The shape of cloud computing to come.
David Mitchell Smith
While the term ‘cloud computing’ has been used in many contradictory ways, it is heralding an evolution of business — no less influential than the era of e-business — in positive and negative ways.
Overall, there are definite trends toward cloud platforms and massively scalable processing. Virtualisation, service orientation and the Internet have converged to sponsor a phenomenon that enables individuals and businesses to choose how they’ll acquire or deliver IT services, with reduced emphasis on the constraints of traditional software and hardware licensing models.
So just how will cloud computing be defined, and how will it evolve? During the past 15 years, a continuing trend toward IT industrialisation has grown in popularity. IT services delivered via hardware, software and people are becoming repeatable and usable by a wide range of customers and service providers. This is due, in part, to the commoditisation and standardisation of technologies, virtualisation and the rise of service-oriented software architectures and, most importantly, the dramatic growth in popularity of the Internet.
Taken together, they constitute the basis of a discontinuity that amounts to a new opportunity to shape the relationship between those who use IT services and those who sell them. The discontinuity implies that the ability to deliver specialised services in IT can be paired with the ability to deliver those services in an industrialised and pervasive way. The reality of this implication is that users of IT-related services can focus on what the services provide them, rather than how the services are implemented or hosted.
Just as utility companies sell power to subscribers, and telephone companies sell voice and data services, IT services such as network security management, data centre hosting or even departmental billing can now be easily delivered as a contractual service. The buying decision then shifts from buying products that enable the delivery of some function (such as billing) to contracting, with someone else delivering those functions. This isn’t new, but it does represent a different model from the licence-based, on-premises models that have dominated the IT industry for so long. Names for this type of operation have come into vogue at different times. Utility computing, SaaS and application service providers to name a few, but none has garnered widespread acceptance as the central theme for how any and all IT-related services can be delivered globally.
So how will cloud computing affect the strategy and direction of IT and business? The types of IT services that can be provided through a cloud are far-reaching. Compute facilities provide computational services so that users can use CPU cycles without buying computers. Storage services provide a way to store data and documents without having to continually grow farms of storage networks and servers. SaaS companies offer CRM services through their multi-tenant shared facilities so clients can manage their customers without buying software. More recently, they have offered platform services as well, but this represents just a start for delivering all kinds of complex capabilities to businesses and individuals.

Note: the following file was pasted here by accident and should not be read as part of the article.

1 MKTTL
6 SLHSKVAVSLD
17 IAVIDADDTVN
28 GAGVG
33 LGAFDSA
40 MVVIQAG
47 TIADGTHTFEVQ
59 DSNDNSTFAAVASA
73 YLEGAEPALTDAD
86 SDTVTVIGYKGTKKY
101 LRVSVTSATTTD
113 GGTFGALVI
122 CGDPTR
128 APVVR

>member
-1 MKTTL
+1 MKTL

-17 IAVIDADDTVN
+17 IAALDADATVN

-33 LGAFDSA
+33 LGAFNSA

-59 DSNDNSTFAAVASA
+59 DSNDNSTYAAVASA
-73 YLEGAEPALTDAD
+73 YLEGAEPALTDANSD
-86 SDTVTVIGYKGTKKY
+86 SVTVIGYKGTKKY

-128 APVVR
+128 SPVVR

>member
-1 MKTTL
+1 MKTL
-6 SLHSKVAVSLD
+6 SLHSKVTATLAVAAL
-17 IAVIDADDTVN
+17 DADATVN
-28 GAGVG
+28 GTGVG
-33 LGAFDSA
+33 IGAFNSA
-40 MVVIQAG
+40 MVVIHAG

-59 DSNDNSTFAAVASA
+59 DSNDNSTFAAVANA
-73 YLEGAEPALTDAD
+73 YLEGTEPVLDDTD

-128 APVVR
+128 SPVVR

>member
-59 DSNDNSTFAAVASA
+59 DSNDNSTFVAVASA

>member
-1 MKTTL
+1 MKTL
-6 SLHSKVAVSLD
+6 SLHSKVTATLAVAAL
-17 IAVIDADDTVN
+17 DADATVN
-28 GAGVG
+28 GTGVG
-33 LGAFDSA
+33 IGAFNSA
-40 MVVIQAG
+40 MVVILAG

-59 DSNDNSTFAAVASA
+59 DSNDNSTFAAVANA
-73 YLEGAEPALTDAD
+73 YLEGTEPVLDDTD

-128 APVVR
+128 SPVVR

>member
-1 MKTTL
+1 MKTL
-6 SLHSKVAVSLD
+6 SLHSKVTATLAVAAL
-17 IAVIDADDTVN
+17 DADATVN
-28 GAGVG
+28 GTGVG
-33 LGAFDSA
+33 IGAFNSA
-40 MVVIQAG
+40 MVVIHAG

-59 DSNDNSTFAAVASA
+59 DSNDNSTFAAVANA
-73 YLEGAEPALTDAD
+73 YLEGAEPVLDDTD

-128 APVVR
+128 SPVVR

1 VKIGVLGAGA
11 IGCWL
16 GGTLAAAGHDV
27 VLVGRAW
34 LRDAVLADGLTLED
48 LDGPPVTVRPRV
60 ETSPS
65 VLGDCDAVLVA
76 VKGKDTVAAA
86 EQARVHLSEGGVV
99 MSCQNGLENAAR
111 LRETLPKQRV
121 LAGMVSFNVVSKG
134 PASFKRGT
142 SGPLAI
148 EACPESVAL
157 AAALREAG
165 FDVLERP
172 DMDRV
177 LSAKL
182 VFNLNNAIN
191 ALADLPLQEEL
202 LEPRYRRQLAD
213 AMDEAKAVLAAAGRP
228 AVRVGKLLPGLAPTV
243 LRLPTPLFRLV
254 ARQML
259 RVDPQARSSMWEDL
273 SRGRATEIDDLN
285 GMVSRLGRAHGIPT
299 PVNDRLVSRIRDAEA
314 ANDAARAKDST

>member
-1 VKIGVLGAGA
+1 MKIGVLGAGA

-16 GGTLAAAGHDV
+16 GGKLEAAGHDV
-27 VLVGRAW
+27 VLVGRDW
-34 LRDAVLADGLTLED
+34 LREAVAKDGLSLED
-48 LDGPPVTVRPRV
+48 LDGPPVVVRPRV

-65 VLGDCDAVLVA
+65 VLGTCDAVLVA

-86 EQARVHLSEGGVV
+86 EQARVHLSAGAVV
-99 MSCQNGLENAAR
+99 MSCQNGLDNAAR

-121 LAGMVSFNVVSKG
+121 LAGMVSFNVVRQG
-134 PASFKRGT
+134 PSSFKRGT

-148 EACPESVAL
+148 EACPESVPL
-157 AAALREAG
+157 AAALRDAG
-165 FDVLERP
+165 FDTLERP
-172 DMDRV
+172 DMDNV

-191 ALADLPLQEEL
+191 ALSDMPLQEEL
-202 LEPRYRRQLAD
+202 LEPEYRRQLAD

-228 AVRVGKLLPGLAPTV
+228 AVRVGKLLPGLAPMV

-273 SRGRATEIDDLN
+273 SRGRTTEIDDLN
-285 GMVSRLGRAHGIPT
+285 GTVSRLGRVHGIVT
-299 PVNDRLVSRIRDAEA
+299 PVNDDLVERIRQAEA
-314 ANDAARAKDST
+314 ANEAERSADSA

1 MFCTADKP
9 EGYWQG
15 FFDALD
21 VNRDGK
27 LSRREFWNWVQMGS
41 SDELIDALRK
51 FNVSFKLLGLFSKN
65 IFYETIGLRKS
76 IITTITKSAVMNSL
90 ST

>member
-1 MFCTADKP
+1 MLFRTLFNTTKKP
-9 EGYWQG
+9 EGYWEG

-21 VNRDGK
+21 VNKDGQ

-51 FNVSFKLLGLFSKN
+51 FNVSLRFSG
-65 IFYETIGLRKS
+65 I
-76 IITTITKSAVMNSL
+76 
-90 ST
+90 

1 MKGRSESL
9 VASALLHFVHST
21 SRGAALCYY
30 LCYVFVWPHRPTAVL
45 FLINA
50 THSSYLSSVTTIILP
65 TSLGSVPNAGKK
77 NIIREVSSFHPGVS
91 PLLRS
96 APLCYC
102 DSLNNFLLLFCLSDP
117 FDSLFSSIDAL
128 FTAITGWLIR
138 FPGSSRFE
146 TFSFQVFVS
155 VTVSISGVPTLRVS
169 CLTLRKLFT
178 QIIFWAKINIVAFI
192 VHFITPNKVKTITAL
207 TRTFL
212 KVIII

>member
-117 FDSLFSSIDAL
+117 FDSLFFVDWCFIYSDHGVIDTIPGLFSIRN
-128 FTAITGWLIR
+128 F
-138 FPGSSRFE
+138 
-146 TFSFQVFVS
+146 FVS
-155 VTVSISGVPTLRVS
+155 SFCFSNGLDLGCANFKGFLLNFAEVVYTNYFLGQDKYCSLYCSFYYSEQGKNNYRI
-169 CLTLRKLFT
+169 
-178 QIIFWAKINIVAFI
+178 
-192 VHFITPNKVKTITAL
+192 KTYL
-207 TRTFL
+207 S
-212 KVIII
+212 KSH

The focus has moved up from infrastructure implementations to the services that allow for access to the capabilities provided. Although many companies will argue about how cloud services are implemented, the ultimate arbiter of success will be how the services are consumed and whether that leads to new business opportunities. The implementation can affect that outcome, but it represents only part of the overall value proposition.
With any issue that has such high visibility as cloud computing, there is significant potential to change the status quo in the IT market. As for IT vendors, the impact could be huge, with established vendors having a great presence in traditional software markets. However, as new Web 2.0 and cloud business models evolve and become the province of not just consumer markets, a lot could change with the vendors at widely different levels of maturity. The consumer-focused vendors are the most mature in delivering what we call a “cloud/Web platform” from technology and community perspectives: most investment in recent years has occurred in consumer services. The business-focused vendors have rich business services and, at times, are very mature at selling them. But these vendors have a narrow cloud/Web platform or do not necessarily provide a cloud/Web platform today. These are all potential vendors. Many vendors from different perspectives (traditional IT vendors, Web-centric vendors or vendors from other business) were not technology providers but will play an important role in the overall cloud/Web platform market.
Companies invest billions of dollars in building up their core competencies — much of which goes into IT. Imagine if companies could lease their core competencies to other companies, then they could capitalise on both brands.
Basically, a core competency would drive revenue in the consumer facing market and the business service market. Will your company be a creator or a consumer of cloud computing services — or both?
The author is Research VP & Gartner FellowRelated Stories:
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